Where Do Retirement Contributions Go on the 1040 Form?

Where Do Retirement Contributions Go on the 1040 Form?
••• SilverV/iStock/GettyImages

If you don’t report your 401(k) contributions correctly on your income tax return each year, you might miss some valuable tax-savings opportunities. When using Form 1040 to file your taxes, you have several options for reporting your retirement contributions based on different factors. Reviewing how to correctly report these retirement payments when filing your taxes will help you get all of the benefits to which you’re entitled.

What Is a 1040 Form?

Form 1040 is the basic form most individuals, entrepreneurs and small-business owners use to file their taxes. Whether you're an employee of a company, a gig worker, a contractor, a freelancer, a 1099 vendor, a solopreneur or you have a side hustle, this is the form you will most likely use.

You can download the form from the IRS website or request a tax booklet that provides instructions, a Form 1040 and other forms you might need. However, you should always get advice from a tax adviser when you file your income taxes each year unless you feel certain you know exactly what you’re doing.

What Type of Retirement Contribution?

Where you report your retirement contribution will depend on what type of contribution you make. Common retirement accounts include a pension, a 401(k) and different individual retirement accounts (IRA).

With a traditional 401(k) or traditional IRA, you don’t pay taxes on those amounts when you make your contribution (you pay taxes when you withdraw money from these pre-tax accounts). You don’t report 401(k) contributions for a deduction on your 1040, but you can get a deduction for traditional IRA contributions. You can't get any deduction for a Roth IRA or similar after-tax accounts since these contributions are from post-tax dollars.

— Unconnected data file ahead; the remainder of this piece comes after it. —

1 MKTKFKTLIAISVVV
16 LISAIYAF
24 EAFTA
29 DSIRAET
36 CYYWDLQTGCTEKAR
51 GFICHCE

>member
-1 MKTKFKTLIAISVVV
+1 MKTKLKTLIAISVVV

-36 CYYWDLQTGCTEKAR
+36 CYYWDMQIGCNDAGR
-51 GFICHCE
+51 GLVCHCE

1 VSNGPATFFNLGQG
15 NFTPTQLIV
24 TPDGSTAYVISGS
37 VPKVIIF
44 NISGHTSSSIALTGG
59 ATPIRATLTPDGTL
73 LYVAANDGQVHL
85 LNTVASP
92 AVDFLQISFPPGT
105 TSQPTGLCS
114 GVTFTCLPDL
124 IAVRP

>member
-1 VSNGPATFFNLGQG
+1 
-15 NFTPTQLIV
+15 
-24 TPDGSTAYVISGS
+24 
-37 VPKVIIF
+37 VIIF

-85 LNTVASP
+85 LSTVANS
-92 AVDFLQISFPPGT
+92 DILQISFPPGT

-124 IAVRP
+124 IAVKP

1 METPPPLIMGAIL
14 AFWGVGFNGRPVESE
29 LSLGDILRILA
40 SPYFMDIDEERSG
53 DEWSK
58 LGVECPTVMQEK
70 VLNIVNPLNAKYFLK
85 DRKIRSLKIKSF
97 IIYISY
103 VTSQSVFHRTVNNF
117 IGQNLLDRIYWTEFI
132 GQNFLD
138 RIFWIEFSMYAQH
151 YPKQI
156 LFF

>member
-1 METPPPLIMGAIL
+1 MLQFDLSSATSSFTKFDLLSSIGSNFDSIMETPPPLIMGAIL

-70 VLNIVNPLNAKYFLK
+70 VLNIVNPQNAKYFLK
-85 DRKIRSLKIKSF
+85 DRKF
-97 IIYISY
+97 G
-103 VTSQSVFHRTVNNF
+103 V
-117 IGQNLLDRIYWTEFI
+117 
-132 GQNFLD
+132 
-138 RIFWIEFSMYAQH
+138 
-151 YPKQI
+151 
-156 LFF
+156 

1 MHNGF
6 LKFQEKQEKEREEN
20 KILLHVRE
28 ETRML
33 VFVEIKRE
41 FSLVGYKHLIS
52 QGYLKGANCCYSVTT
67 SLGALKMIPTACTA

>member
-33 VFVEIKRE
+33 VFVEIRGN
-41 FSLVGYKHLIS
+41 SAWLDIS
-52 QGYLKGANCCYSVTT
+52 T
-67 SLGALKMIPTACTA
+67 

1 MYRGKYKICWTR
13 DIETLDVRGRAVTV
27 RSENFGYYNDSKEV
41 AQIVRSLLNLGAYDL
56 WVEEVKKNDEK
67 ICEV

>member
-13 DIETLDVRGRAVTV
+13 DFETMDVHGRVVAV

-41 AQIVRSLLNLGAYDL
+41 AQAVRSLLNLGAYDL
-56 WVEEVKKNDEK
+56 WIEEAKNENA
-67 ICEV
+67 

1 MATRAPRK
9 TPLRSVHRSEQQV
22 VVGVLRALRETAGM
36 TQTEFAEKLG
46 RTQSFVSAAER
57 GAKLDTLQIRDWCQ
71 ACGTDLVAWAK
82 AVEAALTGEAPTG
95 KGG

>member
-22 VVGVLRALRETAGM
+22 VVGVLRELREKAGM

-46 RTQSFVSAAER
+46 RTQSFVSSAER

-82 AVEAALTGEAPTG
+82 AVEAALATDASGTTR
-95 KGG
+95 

Schedule 1 of Form 1040

Where do traditional IRA contributions go on a 1040? If you are claiming traditional IRA deductions, you’ll report them on ​line 20​ of Schedule 1 of Form 1040. You will want to work with a tax adviser because factors such as your filing status, income and participation in an employer-sponsored retirement plan contributions can affect how much you can deduct.

If you are making contributions and disbursements in the same year, for example, you’ll also need to make sure you report this correctly.

Line 1 of Form 8606

If you've made traditional IRA contributions that you're not qualified to deduct, that will affect how you report these retirement contributions and will require you to use an additional form. You will report your nondeductible traditional IRA contributions on ​line 1​ of Form 8606 of Form 1040. Again, make sure to get advice from a tax adviser when reporting retirement contributions like this.

Line 19 of Schedule C

If you are a small-business owner, you might have set up special retirement contributions for yourself and/or your employees (which might just be a spouse or children). If so, you’ll claim these contributions as business expenses on Schedule C of your 1040 form. This not only helps you reduce your taxable income (by decreasing your profits for the year), but it can also help you lower your payroll taxes.

Know Your Limits and Credits

You should stay updated with how much you can contribute to your specific retirement plan every year since this depends on the plan type and tax year. For example, you can contribute ​$6,000​ to a traditional IRA in 2022 (​$7,000​ if you’re age 50 or older). The contribution limits are higher with a 401(k) or an employer-sponsored SIMPLE IRA, explains 1040.com, but you can't deduct these kinds of contributions.

You might also qualify for the Saver's Credit, explained on the IRS website. You’ll use Form 8880 for obtaining this credit. This is a one-page form with 12 lines. Form 8880 instructions include simple steps and a chart to guide you based on your filing status and other contributions made.